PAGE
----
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White powder sent to US embassy was not anthrax

The United States embassy in Bern was one of 15 diplomatic missions around the world that received envelopes containing white powder, officials said on Wednesday.

The substance was proven harmless in initial tests, US authorities said, but a spokeswoman for the embassy in the Swiss capital said the outcome of further tests was still pending.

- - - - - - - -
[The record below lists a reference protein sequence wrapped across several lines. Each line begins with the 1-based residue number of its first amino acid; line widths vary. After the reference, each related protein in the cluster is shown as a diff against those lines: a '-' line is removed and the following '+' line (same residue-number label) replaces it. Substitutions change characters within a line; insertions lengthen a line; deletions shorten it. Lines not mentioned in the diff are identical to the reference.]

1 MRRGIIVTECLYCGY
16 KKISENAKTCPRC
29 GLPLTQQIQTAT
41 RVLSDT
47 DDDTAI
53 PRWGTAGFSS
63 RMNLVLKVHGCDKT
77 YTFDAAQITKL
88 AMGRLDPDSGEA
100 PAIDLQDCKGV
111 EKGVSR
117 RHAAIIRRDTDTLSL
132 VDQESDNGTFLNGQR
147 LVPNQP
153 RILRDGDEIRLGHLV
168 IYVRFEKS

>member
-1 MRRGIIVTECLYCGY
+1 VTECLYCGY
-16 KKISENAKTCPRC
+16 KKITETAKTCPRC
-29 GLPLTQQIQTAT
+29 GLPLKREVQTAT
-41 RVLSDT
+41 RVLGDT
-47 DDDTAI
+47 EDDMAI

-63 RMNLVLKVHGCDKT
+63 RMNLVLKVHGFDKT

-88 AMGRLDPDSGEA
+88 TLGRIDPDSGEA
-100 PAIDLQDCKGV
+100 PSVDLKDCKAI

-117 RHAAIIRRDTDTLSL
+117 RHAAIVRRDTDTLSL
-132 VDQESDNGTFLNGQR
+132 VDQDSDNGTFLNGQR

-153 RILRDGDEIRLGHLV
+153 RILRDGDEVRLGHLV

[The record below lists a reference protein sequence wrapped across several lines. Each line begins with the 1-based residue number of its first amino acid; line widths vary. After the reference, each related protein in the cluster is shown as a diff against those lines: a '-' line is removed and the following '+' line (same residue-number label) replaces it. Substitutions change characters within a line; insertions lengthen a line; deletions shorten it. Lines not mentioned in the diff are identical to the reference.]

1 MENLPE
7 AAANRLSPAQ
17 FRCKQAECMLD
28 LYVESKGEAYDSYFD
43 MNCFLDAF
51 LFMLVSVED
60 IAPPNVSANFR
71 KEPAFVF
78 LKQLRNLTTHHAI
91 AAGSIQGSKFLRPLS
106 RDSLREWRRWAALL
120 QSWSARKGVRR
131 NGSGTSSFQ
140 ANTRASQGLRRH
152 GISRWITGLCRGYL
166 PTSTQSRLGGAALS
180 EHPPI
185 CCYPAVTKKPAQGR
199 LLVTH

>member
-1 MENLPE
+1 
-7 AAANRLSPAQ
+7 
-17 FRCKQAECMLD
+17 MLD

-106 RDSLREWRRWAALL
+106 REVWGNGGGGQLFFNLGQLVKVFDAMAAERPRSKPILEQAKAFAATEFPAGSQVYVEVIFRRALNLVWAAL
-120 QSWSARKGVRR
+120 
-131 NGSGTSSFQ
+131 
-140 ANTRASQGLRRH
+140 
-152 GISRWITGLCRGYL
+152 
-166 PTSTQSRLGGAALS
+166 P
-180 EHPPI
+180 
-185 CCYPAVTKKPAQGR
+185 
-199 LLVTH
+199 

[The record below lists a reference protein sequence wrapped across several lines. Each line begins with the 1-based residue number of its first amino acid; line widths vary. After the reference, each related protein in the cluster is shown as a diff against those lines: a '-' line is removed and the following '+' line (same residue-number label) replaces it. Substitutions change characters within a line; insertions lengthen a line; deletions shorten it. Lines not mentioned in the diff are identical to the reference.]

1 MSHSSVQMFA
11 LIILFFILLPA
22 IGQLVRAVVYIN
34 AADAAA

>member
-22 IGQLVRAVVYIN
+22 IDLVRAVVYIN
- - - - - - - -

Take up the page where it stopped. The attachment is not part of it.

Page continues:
Suspicious envelopes were mailed to US embassies including those in Brussels, Berlin, Rome, Bucharest, Rome, Dublin, Oslo and Riga, the Latvian capital.

Officials in Madrid said the substance found in that embassy's envelope was flour. The outcome of a test on the envelope sent to the embassy in The Hague is still pending.

All of the packages were mailed from Texas, authorities said.

Earlier in 2008, the United States moved its offices in Bern to a larger, more secure facility.

In 2001, letters containing the anthrax pathogen killed five people in the US.


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